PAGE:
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Review

Cort/Manson Classic TC

Issue #56

The pickups themselves are quite modern sounding, with crisp note definition and a very even frequency balance.
Nick Jennison

 PROS


Classy tones that work in almost any musical setting

Effortless modern playability


Cons


For the price, not a whole lot


SPECS


Ash Body

Rosewood Fretboard

Manson passive single-coil Pickups

Guitar Interactive star rating:  5 stars

Cort Classic TC

MSRP £469 (UK)  $TBC(US)


Cort/Manson Classic TC

Fusing elements of from the past and present, Cort and Manson Guitar Works have joined forces once again, to design the stylish Classic TC. Billed as the perfect balance of playability and classic design, Nick Jennison explores this new model's versatile tonal range.

Every once in a while, you get reasonably priced guitar that just “has it”. The Cort/Manson Classic TC, it seems, is just such an instrument. During it’s short time at GI HQ we’ve all had a little go on it, and we all agree its a guitar that punches well above its weight. Honestly, I could quite easily end this review on that ringing endorsement, but that’s no fun. Let’s dig a little deeper.

British guitar designer Hugh Manson is perhaps best known for making guitars for Muse frontman Matt Bellamy. Initially conceived as a high-end UK-built instrument, Manson has spent the last few years working in collaboration with South Korean manufacturing giants Cort to produce instruments at a pretty remarkable price point.

Consisting of the Matt Bellamy signature, the sleek and aggressive M-Jet (reviewed by Sam Bell in GI issue 53) and the Classic TC, all the guitars in the range share the same Tele-inspired silhouette, but the Classic TC is certainly the most traditional of the bunch. From the two single coils to ashtray-style bridge to the trans butterscotch finish, it’s pretty clear where this guitar is taking its cues from. It’s far from a simple copy though. There are a number of simple but effective optimisations that make this guitar stand out from the crowd.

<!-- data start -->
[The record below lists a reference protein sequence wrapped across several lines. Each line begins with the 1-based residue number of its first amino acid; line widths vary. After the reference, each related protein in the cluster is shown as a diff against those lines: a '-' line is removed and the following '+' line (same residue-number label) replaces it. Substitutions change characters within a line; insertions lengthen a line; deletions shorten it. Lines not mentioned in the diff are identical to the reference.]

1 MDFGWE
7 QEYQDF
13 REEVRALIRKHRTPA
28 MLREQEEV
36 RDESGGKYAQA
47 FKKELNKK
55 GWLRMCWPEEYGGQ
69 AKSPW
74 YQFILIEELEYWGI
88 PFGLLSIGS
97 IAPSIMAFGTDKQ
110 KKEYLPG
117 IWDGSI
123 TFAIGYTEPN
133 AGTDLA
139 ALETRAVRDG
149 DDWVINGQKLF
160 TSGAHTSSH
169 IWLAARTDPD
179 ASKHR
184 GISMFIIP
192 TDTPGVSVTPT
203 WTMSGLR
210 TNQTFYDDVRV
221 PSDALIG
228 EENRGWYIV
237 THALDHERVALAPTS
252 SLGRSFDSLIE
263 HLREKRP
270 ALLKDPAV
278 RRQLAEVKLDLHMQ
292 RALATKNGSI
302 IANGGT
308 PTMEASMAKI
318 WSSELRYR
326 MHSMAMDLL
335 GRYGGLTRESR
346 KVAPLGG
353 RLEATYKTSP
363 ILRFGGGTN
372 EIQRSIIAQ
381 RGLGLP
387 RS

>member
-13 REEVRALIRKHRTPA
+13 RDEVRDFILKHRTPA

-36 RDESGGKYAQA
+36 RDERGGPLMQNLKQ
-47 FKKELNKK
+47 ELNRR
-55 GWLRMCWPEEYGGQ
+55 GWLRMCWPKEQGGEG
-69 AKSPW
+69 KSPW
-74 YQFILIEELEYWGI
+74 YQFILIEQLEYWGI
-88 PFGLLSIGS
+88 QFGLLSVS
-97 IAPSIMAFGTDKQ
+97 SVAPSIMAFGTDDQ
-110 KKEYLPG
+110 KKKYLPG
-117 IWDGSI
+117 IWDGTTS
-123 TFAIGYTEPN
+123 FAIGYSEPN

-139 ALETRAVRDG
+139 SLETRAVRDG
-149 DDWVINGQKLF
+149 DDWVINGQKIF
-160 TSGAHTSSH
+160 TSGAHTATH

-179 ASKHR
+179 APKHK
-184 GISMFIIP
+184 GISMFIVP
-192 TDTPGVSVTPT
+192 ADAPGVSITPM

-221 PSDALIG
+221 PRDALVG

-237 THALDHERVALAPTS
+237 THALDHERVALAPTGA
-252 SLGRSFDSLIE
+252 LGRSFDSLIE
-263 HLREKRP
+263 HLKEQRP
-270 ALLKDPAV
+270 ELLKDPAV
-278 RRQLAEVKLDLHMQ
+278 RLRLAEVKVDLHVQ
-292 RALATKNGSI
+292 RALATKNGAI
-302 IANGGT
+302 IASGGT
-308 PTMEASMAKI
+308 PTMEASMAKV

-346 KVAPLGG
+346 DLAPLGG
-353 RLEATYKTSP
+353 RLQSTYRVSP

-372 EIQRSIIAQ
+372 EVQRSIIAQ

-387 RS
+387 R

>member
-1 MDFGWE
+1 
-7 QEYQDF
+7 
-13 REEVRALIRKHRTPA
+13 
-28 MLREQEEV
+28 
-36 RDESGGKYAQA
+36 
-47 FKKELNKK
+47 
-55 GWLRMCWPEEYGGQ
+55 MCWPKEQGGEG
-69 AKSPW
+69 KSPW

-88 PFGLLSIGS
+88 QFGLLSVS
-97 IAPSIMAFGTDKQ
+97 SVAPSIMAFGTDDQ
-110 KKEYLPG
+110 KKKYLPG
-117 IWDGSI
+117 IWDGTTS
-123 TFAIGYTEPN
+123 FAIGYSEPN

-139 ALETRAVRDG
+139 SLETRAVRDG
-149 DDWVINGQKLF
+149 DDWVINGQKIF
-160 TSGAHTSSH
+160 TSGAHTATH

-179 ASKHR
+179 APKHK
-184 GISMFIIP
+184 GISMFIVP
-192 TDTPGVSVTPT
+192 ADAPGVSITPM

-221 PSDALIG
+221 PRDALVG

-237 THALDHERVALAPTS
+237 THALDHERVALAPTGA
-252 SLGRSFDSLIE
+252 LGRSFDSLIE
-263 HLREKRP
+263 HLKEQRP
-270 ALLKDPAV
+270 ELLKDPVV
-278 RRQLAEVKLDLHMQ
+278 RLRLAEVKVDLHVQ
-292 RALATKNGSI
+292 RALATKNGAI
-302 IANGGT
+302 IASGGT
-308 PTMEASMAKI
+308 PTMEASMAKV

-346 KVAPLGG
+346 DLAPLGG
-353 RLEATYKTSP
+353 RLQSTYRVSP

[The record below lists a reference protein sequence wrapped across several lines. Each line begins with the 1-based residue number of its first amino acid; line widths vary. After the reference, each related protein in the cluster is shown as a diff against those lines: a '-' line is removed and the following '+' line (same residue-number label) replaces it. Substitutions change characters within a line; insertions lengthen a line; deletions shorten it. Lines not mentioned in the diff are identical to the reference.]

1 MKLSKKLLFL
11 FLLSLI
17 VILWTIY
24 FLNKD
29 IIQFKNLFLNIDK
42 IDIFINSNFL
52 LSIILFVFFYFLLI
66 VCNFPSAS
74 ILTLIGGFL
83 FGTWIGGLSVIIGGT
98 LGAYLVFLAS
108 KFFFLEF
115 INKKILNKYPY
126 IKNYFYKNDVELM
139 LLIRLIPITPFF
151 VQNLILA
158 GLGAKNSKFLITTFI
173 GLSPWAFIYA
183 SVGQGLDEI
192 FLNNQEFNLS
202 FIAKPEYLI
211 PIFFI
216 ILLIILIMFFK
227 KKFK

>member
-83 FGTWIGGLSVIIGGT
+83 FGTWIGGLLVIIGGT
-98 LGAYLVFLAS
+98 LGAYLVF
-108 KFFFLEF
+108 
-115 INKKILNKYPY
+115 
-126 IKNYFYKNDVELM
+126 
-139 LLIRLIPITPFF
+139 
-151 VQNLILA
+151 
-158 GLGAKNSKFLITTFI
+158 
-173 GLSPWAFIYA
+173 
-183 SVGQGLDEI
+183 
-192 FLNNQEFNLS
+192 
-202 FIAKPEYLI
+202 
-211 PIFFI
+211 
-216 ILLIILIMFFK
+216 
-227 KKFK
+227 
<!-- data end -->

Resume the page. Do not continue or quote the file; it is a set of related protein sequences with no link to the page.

The contoured ash body is light without feeling insubstantial, balances well both sitting and standing and doesn't jab into your forearm and ribs like a traditional “slab” body style. The deeply cut lower horn allows for fantastic upper fret access. The neck is slim and fast, with a 12” fretboard radius and 22 medium jumbo frets for a refined, modern playing feel. The inclusion of a spoke wheel truss rod adjustment is particularly cool, making neck relief adjustments a breeze.

The two Manson-designed single coils are accessed by a three-way toggle switch, flanked by a master volume and tone control. Personally, I found the placement of the switch a little fiddly, but it does place the volume control within easy reach of your picking hand pinky for swells and quick adjustments. The pickups themselves are quite modern sounding, with crisp note definition and a very even frequency balance. The neck pickup, in particular, is very responsive to pick dynamics; play softly and it’s silly smooth; dig in, and you’re rewarded with an awesome metallic “clang”.

The spec is great, as is the design, but what really made me smile is how this guitar made me play. Whatever sound I dialled up, whatever I played, the guitar was right there with me. I felt like it had my back, which in turn inspired me to take my playing in all sorts of exciting directions. That’s a feeling that’s invaluable at any price point.

For more information, please visit:

mansonguitarworks.com

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